Technically that headline is a lie. I’ve been self-published since 2014, but it’s only been two months since I published Message Bearer, which is my first novel-length foray (and my best, hopefully!) and so felt more appropriate this time round.
Some may also think that two months is waaaay to soon to have lessons learned, but, as with any venture into something new there’s lessons to be learned at various points along the way, they just change depending on your experience.
Anyway, in bullet point form, please see below some key things I’ve learned (both “do’s” and “don’ts”) in the past couple of months.
- DON’T keep checking the Amazon sales dashboard every five minutes. Unless you’re the Next Big Thing and people are buying your books like there’s no tomorrow, there’s going to be little movement in that red/blue line between 14:02 and 14:03. Trust me. I’ve done it, especially in the early days where my eyes were glued to that cursed dashboard. Now, I’ve managed to limit myself to 3 views a day – first thing in the morning, half way through the day and last thing at night. As most of my readers seemed to be in the U.S the sales seem to start coming when my american cousins are up and about.
- ENGAGE with the community. Now, when I first heard this piece of advice (and it’s repeated widely by those with much more experience than I) I didn’t really buy into it. What’s to gain by posting in forums, twitter, facebook etc? How would it help sales? And you know what? I’m not sure it does. However, what it DOES do is give access to many talented and friendly people who are happy to give their time and knowledge to help newbies like me in this scary new world. Everyone has their own experience, their own advice and so forth. Some of it won’t work for you, but other stuff will resonate and you can add to your own portfolio. And most importantly, you make new friends who understand the challenges of indie publishing, who can emphasise with the fear of that empty page or the damage of the plot doubt monkeys. Do it. It’s worth it.
- LEARN from your peers. Find other indie authors who’ve done the job well, especially those in your genre. See how they promote, see how they engage. Look at their covers, their blurbs. I’m not saying copy them, I’m saying stand on the shoulders of giants and learn from those who’ve walked the road already. It will save you time and you will learn a lot.
- MARKET. But do it intelligently. Look at the Self Pub forums on Absolute Write, see what sites are recommended for promoting work. When you do run a promotion, monitor the impact it has on sales whilst it’s running. Learn what works and what doesn’t. I’ve made the mistake of running multiple promos at once so it was hard to track which one was working (or were they all working?) and which wasn’t. Retweet when your book is featured, Like it on Facebook. Let your followers know. Don’t spam. DON’T SPAM.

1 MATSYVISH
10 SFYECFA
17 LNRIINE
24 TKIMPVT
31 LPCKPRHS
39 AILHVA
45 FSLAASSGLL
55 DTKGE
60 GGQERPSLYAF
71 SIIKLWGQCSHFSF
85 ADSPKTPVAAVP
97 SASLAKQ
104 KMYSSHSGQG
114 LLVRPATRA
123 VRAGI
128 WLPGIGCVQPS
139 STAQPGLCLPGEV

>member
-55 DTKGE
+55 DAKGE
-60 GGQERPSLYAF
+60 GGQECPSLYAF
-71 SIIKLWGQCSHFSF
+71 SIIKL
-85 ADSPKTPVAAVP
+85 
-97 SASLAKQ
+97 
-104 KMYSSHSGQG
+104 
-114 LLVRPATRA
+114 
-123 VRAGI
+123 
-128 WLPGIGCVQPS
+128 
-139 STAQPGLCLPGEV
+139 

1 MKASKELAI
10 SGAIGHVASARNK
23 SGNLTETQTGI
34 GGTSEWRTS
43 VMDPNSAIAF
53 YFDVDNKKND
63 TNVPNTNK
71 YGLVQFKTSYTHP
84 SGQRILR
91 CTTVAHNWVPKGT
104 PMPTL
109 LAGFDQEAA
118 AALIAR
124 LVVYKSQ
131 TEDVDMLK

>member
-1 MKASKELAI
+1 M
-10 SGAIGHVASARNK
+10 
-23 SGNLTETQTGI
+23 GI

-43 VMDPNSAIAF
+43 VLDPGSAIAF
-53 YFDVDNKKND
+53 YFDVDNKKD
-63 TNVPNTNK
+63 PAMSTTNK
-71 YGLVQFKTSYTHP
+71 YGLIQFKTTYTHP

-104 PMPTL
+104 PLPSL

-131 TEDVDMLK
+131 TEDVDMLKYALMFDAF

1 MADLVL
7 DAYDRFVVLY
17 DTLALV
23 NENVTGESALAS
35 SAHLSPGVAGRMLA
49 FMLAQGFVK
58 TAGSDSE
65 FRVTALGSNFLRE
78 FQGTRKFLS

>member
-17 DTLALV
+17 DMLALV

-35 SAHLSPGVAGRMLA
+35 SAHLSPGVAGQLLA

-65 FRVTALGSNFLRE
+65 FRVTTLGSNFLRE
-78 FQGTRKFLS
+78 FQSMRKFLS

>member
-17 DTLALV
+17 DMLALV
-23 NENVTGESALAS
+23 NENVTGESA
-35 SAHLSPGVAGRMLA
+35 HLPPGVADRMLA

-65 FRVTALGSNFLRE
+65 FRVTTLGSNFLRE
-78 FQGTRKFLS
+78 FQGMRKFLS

- KEEP READING, but try and avoid your genre. In my last post I talked about the plot doubt monkeys that arose when reading in my genre whilst working on book 2. Others may disagree, but I still stand by this. Read, and read widely, but do it in different genres. I’m currently reading a crime whodunnit and loving it.
- BE PATIENT. Don’t fret. Rome wasn’t built in a day. A journey of a thousand miles begins with a single step. I’d insert another wise statement but I can’t find any more. The point is, don’t fret about slow sales, no reviews and all that. It will come, but this kind of thing takes time, it’s organic. People will read, they will spread the word, but it won’t happen overnight. When you read about the latest overnight success I suspect if you look deeper you will see said author has been plugging away for years before they finally struck gold.
- KEEP WRITING. KEEP WRITING. KEEP WRITING. I felt this one was worth repeating. I’ve written several novels and many short stories over the years. Only a handful I felt were good enough to self publish and many of the others now reside in digital heaven (a bad usb stick and a bad backup strategy on my part – don’t ask), but the key thing above all else I’ve taken from the release of Message Bearer is to KEEP GOING. I’ve continued into book 2. I’m still talking about and plugging Message Bearer but if I’m serious about this writing game I need to get more work out. It keeps the writing muscles honed and you feel like you’re progressing. My writing is improving every week and it’s nice to see how it’s evolving.
- WRITE EVERY DAY. Now, this advice is nothing new, but it’s so relevant. It really is. Perhaps not even every day, but try for at least 5 days a week if you’re serious. I try for 1000-1500 words a day, which I fit in after family and work. Sometimes it’s bloody hard, but what I’ve found works is that even if I get one line down, one sodding line, it has a psychological impact that I can’t explain. You feel like you’re making progress, even it’s just a few words that day. I’ve found that if I stop writing for one day, then it easily becomes 2, then 3, then a month, then…you get the picture.
Hopefully these lessons will resonate with some of you. In reality what I’ve said is nothing new, and there’s a plethora of more experienced and talented writers than I who will tell you the same. Check out Absolute Write and KBoards. There’s lots of support on these sites and advice (and tough love, if you need it) and they’re well worth a visit.
Anyway, good luck, and keep writing!